THOSE WHO HAUNT THE NIGHT by Barbara Hambly

This book was another amazing find from The Complete Idiot’s Ultimate Reading List. The story, by an author best known for her vivid fantasy novels, was a fascinating marriage of vampire horror and detective fiction, set in Victorian-era London.


Oxford don and sometimes-covert agent James Asher is shocked when he returns to his townhouse one night to find Spanish Inquisition-era hidalgo vampire Don Simon Ysidro looming in the parlor over Asher’s unconscious wife. But the vampire’s purpose is far deeper than it appears, and Ysidro uses Asher’s fear for his wife to blackmail Asher into investigating who is murdering the vampires of London. Despite the pair’s mutual distrust, Asher and Ysidro must work together if they want to survive their investigation and stop a supernatural killer unlike any they’ve ever encountered, before the killer stops them.


I cannot express to you how refreshing, well-written, and just plain good this story was! It was an interesting cross of early vampire fiction, historical fiction and a good, old-fashioned, twisty detective story. Published in 1988, the novel’s vampires may have been somewhat influenced by Anne Rice’s early work–and of course, early Rice is one of my very favorite things to read! Despite the vampire’s current popularity, in the 1980s almost no one else was writing sympathetic vampire fiction. In Hambly’s tale, the Victorian detective twist–well-researched and presented with very sharp prose—-made the story entirely fresh. The cautious friendship that grows between detective Asher and vampire Ysidro is one of the story’s particular strengths. And the mystery is complex and surprising, with an unexpected solution to the crimes. I understand the author is a historian by training, and the Victorian-era worldbuilding is very well done indeed. There’s apparently one sequel to this story, which I will eagerly look for!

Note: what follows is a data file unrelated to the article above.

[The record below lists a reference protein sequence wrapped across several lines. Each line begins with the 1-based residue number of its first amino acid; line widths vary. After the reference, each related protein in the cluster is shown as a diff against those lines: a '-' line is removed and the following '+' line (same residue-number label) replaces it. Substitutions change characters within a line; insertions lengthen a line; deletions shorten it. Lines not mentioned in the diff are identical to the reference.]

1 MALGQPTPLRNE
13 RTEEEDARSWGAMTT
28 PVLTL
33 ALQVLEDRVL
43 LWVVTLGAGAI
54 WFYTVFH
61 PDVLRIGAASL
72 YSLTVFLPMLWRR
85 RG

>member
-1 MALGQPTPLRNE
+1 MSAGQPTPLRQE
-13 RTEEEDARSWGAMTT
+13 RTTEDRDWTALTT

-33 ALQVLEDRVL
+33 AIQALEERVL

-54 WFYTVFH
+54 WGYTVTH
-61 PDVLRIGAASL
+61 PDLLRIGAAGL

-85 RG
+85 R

I heartily recommend this book for those who enjoy vampire fiction or Victorian-era mystery/suspense. It’s darkly textured and sometimes violent, but never gratuitously so.

Comments

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